Faced with antitrust allegations and the wrath of (some) app makers, Apple extended an olive branch to its developer community in November 2020 by introducing the App Store Small Business Program, which reduces the company’s contentious app store commission from 30 to 15 percent for developers earning less than $1 million a year. In what is arguably an even bigger concession to developers, Apple announced this week that it would allow app makers to inform users about payment methods outside of Apple's ecosystem, for example via email, which would enable them to circumvent the App Store commission.
Ever since the App Store was launched in 2008, Apple has taken a 30-percent cut on app sales, in-app purchases of digital content and subscriptions made via iOS apps (the latter dropping to 15 percent after the first year), which has lately drawn the attention of competition watch dogs, especially in cases where Apple competes with third-party app makers (e.g. Apple Music vs. Spotify).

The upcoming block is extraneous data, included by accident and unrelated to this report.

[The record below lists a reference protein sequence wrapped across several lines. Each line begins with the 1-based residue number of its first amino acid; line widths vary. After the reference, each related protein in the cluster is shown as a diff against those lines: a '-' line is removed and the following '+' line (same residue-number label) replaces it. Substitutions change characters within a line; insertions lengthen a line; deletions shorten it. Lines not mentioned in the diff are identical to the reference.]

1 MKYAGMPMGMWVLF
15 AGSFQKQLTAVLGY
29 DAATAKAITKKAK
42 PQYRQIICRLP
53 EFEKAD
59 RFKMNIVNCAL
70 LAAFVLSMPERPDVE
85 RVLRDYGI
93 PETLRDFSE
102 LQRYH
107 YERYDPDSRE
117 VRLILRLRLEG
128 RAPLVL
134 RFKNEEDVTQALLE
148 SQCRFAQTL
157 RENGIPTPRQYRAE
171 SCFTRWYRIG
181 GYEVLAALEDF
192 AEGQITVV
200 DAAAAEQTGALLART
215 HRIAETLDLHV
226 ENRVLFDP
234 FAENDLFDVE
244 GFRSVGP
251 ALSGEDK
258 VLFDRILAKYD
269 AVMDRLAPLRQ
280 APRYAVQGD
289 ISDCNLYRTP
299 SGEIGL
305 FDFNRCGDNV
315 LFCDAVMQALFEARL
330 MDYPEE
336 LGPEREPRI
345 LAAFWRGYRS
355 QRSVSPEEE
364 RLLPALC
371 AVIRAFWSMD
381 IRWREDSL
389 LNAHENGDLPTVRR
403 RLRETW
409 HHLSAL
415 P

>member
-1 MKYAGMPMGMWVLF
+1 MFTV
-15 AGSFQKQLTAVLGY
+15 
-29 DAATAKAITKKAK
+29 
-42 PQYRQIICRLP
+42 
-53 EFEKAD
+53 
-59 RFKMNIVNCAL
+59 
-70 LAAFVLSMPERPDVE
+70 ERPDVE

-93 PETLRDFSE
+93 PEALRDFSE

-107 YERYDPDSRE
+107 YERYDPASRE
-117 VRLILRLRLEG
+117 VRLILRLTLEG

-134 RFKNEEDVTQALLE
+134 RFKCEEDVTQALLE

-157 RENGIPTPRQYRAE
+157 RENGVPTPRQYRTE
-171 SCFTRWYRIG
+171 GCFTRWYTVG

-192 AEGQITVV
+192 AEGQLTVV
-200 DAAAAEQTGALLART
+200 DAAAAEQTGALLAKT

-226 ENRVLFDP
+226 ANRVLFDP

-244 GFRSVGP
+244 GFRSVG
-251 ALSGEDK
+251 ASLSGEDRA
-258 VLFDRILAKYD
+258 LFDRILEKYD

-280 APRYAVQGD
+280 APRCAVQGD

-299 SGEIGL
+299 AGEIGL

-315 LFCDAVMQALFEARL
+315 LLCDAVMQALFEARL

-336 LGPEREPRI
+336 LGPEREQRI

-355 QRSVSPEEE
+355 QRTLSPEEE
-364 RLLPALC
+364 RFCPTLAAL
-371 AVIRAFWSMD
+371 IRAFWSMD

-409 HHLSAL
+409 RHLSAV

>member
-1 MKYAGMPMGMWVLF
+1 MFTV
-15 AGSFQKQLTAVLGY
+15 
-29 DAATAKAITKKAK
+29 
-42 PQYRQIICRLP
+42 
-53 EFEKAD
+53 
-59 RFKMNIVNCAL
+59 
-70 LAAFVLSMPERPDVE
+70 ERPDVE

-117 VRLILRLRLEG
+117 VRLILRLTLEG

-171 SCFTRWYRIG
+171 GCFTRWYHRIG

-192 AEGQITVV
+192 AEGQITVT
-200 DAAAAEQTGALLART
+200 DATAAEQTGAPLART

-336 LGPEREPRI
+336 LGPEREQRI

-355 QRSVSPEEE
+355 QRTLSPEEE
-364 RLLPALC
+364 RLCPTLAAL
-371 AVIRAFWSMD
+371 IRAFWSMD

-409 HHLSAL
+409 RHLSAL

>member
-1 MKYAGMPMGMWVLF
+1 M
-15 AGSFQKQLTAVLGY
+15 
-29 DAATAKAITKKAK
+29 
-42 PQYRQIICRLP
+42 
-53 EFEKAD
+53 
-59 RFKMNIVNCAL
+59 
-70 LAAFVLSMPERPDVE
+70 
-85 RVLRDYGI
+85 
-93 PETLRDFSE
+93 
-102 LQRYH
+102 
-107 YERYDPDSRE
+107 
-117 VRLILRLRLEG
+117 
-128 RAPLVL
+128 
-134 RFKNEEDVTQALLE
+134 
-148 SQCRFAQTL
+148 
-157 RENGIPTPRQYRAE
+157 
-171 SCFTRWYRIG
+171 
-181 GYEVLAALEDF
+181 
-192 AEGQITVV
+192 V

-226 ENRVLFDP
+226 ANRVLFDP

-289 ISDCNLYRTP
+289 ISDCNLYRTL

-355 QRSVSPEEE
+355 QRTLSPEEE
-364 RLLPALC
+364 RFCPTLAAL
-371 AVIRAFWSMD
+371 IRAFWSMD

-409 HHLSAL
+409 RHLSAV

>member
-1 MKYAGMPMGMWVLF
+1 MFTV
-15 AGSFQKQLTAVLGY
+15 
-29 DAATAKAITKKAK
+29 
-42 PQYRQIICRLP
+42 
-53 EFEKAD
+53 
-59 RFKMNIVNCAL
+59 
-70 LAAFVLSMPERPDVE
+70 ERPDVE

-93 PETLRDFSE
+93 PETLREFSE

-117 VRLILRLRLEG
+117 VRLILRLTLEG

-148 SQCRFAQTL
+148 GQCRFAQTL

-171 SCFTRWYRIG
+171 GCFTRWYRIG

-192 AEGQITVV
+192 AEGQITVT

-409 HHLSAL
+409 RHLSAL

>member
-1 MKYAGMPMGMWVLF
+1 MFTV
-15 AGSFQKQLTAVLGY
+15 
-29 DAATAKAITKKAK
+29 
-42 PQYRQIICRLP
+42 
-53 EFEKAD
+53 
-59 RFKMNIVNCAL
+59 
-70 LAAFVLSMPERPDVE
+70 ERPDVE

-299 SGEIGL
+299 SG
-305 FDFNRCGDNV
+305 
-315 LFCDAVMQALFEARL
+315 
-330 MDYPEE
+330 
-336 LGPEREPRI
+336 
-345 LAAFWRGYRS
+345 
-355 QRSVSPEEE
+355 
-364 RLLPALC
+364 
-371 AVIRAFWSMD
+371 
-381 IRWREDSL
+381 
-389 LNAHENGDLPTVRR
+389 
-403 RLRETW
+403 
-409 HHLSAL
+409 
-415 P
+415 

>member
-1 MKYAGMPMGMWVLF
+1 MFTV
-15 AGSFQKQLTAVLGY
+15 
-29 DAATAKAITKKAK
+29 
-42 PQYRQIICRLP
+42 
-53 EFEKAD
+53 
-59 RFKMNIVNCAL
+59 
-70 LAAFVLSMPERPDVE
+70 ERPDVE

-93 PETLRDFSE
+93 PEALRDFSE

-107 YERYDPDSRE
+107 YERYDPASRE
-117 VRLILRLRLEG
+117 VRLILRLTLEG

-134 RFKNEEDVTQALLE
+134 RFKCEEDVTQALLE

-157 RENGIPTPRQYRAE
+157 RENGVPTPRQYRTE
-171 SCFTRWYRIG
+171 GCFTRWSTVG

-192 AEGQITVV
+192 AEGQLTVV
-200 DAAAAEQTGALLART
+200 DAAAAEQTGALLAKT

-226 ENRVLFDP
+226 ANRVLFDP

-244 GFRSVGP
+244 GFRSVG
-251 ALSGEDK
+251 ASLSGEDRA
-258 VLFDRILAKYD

The following chart explains why Apple is fighting so hard to protect its slice of the App Store pie. According to estimates from app analytics firm SensorTower, App Store revenue amounted to more than $40 billion in the first half of 2021. Assuming most of that total qualifies for Apple’s commission, that amounts to at least $10 billion in revenue in just six months, which even for Apple is no small change. An expert witness called in the company's court case against Fortnite maker Epic Games estimated that Apple earned $22 billion in App Store commissions last year at an astounding profit margin of almost 80 percent. Apple of course disputed these estimates, arguing that its true profit margins are considerably lower.